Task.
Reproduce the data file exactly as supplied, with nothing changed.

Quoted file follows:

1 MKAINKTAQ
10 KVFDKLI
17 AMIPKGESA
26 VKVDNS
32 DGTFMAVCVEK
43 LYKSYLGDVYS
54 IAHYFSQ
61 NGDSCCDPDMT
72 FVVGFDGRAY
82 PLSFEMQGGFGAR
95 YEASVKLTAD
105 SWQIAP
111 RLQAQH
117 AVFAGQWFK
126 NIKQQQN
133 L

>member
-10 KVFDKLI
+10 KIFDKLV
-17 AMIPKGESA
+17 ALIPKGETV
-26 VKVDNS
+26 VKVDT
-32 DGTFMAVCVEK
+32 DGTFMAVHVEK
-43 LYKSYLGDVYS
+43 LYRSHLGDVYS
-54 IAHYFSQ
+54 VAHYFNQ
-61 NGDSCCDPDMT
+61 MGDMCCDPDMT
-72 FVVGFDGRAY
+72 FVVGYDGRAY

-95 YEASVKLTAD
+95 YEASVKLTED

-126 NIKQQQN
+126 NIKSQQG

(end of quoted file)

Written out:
1 MKAINKTAQ
10 KVFDKLI
17 AMIPKGESA
26 VKVDNS
32 DGTFMAVCVEK
43 LYKSYLGDVYS
54 IAHYFSQ
61 NGDSCCDPDMT
72 FVVGFDGRAY
82 PLSFEMQGGFGAR
95 YEASVKLTAD
105 SWQIAP
111 RLQAQH
117 AVFAGQWFK
126 NIKQQQN
133 L

>member
-10 KVFDKLI
+10 KIFDKLV
-17 AMIPKGESA
+17 ALIPKGETV
-26 VKVDNS
+26 VKVDT
-32 DGTFMAVCVEK
+32 DGTFMAVHVEK
-43 LYKSYLGDVYS
+43 LYRSHLGDVYS
-54 IAHYFSQ
+54 VAHYFNQ
-61 NGDSCCDPDMT
+61 MGDMCCDPDMT
-72 FVVGFDGRAY
+72 FVVGYDGRAY

-95 YEASVKLTAD
+95 YEASVKLTED

-126 NIKQQQN
+126 NIKSQQG